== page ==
Dhruva’s title of producer means he keeps shuttling between Dhamaal (the club night) and Dhamaal (the group). He wears the latter hat mostly when inside a studio, making a track. He writes the piece and constructs the electronics and makes the beats and the bass lines. He arranges it. He mixes and engineers the sound. Essentially, he does the things done by Janaka and Maneesh, the other main producers in Dhamaal. “We all have the same general aesthetic but very different approaches,” Dhruva explains. “Maneesh is very influenced by dub reggae, which came out of Jamaican club culture. Janaka grew up in London, in the heyday of rave, so his music has bits of that sound. With me, I’m the only South Indian in the group, so there’s a Carnatic influence in my stuff; sometimes Hindustani too.”

If you’re reading this, it’s thanks mainly to Janaka and Maneesh. “Janaka was having a house party in Berkeley, California,” Dhruva recalls. He had friends over, and one of the guests was a disciple of Zakir Hussain. He’d brought his tablas along and started playing as Janaka was DJing. People were really enjoying themselves, and they suggested that this mix would sound good in a club.” So you’re thinking at this point that Janaka and Maneesh founded Dhamaal. They didn’t! The club night they founded in 1999 was actually called Azaad; only later did it become Dhamaal.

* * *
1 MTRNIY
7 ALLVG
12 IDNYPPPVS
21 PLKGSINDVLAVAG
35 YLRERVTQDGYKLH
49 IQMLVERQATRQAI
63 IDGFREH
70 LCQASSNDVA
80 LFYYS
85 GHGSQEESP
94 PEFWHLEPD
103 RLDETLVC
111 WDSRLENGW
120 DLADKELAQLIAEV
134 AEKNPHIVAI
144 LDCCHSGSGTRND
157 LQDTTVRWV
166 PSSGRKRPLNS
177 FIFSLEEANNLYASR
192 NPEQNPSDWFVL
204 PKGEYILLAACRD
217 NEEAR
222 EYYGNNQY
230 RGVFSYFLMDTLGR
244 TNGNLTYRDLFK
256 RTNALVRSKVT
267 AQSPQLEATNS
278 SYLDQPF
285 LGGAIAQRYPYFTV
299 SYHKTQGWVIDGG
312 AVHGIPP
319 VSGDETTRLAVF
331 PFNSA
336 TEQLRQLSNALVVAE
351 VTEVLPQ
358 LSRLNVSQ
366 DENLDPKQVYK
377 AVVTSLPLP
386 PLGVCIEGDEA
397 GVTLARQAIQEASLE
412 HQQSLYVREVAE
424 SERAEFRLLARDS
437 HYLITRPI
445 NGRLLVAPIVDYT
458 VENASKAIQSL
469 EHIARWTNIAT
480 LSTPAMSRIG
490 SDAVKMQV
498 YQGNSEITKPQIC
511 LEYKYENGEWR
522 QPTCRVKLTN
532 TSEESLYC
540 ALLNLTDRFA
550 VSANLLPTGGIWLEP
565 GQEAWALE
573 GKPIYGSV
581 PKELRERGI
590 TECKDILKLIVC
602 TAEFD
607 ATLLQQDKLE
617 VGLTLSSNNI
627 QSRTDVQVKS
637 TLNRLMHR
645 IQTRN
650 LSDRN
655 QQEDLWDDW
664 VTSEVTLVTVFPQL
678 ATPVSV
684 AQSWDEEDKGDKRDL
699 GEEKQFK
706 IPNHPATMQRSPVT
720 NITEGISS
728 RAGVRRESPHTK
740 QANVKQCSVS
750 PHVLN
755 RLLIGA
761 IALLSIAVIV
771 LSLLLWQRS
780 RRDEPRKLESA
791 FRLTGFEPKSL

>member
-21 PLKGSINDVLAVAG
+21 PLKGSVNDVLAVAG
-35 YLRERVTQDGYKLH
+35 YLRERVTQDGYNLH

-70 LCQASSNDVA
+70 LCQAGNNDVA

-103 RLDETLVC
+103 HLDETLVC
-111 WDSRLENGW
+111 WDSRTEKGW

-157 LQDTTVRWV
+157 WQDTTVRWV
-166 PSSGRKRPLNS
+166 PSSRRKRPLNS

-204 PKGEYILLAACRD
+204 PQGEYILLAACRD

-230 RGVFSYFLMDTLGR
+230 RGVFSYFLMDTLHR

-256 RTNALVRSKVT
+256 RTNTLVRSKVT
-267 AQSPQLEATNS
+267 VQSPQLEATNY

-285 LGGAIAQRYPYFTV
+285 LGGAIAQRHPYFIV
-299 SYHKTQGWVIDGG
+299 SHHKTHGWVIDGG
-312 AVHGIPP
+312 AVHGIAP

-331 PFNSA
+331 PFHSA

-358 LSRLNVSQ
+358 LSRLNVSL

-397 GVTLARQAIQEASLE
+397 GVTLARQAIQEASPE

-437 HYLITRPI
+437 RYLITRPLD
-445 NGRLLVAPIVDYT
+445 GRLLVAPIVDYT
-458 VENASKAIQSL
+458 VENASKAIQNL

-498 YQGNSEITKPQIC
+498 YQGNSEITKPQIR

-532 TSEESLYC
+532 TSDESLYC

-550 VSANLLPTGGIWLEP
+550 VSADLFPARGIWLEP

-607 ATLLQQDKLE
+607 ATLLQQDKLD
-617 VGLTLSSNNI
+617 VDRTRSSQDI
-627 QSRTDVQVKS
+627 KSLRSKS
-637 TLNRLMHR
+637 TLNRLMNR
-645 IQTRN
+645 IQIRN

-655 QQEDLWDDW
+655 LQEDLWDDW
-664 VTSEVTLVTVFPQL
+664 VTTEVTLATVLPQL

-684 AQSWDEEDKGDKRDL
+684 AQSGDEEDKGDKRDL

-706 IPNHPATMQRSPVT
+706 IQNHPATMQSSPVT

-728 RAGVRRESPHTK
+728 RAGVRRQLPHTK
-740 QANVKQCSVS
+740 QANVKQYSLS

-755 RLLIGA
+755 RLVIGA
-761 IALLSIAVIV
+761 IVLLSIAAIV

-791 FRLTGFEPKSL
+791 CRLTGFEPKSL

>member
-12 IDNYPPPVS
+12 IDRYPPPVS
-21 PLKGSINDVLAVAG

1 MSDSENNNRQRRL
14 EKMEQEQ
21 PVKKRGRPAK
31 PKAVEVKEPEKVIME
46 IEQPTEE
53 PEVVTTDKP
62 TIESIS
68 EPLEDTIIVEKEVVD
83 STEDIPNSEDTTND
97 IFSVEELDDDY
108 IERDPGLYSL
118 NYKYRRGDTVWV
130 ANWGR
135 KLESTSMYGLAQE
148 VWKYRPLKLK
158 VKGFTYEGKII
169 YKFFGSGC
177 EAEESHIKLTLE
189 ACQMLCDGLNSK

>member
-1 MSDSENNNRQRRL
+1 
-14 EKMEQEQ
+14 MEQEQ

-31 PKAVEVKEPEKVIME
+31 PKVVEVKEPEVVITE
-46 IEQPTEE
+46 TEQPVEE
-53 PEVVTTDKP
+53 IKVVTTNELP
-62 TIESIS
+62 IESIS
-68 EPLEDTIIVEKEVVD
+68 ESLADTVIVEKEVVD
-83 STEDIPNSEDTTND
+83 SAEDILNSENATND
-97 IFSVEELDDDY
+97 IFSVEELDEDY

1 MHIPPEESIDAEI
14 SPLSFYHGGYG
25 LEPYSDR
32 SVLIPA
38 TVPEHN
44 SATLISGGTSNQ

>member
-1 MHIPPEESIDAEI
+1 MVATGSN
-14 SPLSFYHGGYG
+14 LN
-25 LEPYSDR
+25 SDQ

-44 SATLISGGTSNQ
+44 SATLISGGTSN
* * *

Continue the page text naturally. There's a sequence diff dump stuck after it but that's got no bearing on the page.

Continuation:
Dhruva joined Dhamaal about four years ago, “from hanging out in similar circles. I started playing with them, and they said, ‘Why don’t you join as one of the percussionists!’ So I did. It was a very organic process.” Far less organic was getting his parents to agree. “Like all Indian parents, mine too had apprehensions about their son being financially secure and all that. But they’ve been very supportive of music throughout. My father is very much into Carnatic music, and my mother, Uma Ganesan, runs the Cleveland Cultural Alliance, which is now 15 years old; she produces classical dance dramas.”

It also probably helped that Dhruva was making ends meet through other means, through business consulting work. He did, after all, study Economics and Music at the University of Michigan. (Now that should have given his parents a clue!) “I also did summer programmes at the Berkeley College of Music,” he says, and traces his musical beginnings back to the time his folks had him play the piano. “But what I really wanted was to play the drums, which I started doing around 1990, in college bands and stuff like that.”